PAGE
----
And there is more of Stevie One to read. This is the end of Part Three. The next part will (I'm fairly sure) be from Jan Sleet's point of view, but after that I think the "one part = one character's POV" scheme may have to change. I think we may be moving around too much for that.

But I could be wrong.

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4 Responses to characters have many sides

  1. Maggie says:

    That’s always been a challenge for me. Not all characters are going to see another character in the same ways; the way each person sees another is colored by their experiences with that person or general impression of that person, whether the impression is a positive or negative one. It’s an interesting thing to think about.

  2. I think of it as filming a scene in a movie. When you’re filming a scene in a room, you have a lot of choices about where to put the camera, which will affect how the audience sees the scene. A lot of options, but you have to choose one or two. No matter what sides of your character you show, others are not going to get shown.

    There seems to be an expectation that YA novels with a female protag (a classification that Stevie One sort of falls into) will have a romance element. Well, Stevie One doesn’t (at least not for her — other characters have a very romantic plot), so we don’t see what she might be like in a courtship or a seduction or a relationship. That’s a conscious decision; I want to show other sides of her for now.

  3. sonje says:

    I haven’t had that much experience with looking at significant characters through different POVs. I think you need a long history with a character in order to pull that off–like you have with Jan Sleet. My detective series is written in first person, but I did take the opportunity mix things up a bit with my 3 Day Novel Contest entry (which was written in third person). My 3DNC entry is set in the same (fictional) city as my detective novels, and there is one character from the detective series (not my main character, but a significan side character) who makes a brief appearance in the 3DNC effort. It was fun getting to have someone else (my 3DNC protag) introduce her to the reader from her own perspective.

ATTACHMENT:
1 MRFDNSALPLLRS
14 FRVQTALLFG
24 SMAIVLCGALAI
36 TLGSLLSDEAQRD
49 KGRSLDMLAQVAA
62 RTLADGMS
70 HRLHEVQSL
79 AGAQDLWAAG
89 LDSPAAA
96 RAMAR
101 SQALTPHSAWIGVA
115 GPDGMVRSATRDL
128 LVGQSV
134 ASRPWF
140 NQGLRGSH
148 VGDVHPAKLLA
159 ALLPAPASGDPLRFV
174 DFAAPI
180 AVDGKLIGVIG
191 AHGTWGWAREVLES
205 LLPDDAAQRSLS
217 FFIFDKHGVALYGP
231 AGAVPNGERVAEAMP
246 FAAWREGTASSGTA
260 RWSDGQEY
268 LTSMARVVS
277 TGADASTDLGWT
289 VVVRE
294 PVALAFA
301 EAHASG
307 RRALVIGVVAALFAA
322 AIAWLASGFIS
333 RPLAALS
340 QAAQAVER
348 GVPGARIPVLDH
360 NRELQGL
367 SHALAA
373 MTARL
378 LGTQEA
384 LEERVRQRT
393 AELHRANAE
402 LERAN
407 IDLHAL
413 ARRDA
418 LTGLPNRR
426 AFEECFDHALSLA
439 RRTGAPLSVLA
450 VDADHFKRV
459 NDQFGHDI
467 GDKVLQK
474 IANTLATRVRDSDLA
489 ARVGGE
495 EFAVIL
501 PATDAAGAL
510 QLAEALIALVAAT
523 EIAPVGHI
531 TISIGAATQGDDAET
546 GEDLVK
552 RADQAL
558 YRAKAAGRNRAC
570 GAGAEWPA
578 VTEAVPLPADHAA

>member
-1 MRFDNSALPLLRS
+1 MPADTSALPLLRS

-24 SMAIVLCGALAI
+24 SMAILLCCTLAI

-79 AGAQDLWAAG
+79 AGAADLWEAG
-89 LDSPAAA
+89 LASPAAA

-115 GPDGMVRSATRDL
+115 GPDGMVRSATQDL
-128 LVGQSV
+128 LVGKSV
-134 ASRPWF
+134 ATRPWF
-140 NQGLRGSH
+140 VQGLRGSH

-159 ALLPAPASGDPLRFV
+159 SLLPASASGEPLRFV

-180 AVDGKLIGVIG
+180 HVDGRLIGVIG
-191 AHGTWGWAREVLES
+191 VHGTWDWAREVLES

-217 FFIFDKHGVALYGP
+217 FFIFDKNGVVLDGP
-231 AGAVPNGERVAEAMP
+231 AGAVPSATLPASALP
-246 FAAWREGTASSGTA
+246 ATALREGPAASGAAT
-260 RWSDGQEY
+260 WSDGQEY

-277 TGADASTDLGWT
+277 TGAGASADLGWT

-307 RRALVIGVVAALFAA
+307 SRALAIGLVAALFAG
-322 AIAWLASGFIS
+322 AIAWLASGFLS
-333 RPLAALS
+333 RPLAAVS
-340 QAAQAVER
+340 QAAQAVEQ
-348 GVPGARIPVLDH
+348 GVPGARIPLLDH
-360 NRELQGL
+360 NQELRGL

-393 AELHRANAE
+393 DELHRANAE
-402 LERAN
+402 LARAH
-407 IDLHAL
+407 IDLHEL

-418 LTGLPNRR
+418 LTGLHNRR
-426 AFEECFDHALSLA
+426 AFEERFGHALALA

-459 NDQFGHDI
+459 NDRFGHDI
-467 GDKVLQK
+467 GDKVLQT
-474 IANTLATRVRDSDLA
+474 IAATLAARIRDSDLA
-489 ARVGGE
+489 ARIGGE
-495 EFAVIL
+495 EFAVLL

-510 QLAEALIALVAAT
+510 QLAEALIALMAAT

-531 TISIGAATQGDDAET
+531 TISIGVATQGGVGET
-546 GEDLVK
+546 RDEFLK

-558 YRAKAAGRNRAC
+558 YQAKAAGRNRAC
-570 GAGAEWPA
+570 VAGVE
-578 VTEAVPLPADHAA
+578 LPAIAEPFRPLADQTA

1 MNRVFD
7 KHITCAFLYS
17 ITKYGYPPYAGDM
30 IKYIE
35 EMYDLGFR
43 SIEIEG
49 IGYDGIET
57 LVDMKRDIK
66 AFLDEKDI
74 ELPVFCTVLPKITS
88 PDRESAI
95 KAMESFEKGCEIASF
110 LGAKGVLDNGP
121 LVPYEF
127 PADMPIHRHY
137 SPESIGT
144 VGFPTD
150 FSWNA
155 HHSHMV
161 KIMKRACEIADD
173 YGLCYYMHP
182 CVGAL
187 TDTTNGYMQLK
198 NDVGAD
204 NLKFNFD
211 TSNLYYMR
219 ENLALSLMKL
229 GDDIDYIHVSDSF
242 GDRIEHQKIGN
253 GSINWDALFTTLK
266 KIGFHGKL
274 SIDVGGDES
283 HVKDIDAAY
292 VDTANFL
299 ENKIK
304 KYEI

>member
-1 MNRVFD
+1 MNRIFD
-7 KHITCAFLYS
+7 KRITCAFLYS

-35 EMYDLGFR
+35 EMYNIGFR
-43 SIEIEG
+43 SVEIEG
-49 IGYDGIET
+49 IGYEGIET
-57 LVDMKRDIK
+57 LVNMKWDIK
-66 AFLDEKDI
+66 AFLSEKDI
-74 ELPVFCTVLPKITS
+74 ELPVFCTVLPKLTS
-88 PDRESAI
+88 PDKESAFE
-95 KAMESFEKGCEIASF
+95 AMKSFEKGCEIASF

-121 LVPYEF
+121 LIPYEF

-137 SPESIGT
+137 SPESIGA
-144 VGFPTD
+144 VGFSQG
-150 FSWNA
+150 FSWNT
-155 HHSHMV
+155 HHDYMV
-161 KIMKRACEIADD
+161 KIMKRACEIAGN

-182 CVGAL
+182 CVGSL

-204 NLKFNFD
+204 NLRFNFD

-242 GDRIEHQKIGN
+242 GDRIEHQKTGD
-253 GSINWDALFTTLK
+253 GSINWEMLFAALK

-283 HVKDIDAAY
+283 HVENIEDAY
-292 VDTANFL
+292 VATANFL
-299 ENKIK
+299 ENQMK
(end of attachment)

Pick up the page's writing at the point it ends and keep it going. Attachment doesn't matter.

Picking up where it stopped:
I’ve mentioned before that I intend to set many (if not all) of my adult fiction novels in the same city, so I’m looking forward to mixing the characters about and seeing how they are with different characters and different stories.

  4. Setting all (or most) your stories in the same place is a really good beginning. I remember how cool it was in Marvel Comics in the early days that all the heroes were based in New York City, so they ran into each other from time to time. The DC Comics heroes all lived in different (and fictional) cities.

    Right now, in Stevie One, I’m about to introduce Marshall, Jan Sleet’s assistant, and this is the first time in a looong time that I’ve shown Marshall from anything other than his own first-person POV. I may even describe what he looks like (which I have never done). Probably I won’t, though. 🙂

    But I think it’s something to keep in mind even when you don’t show it to the reader, like a writing exercise (“How would Character A react to Character if they ever met?”).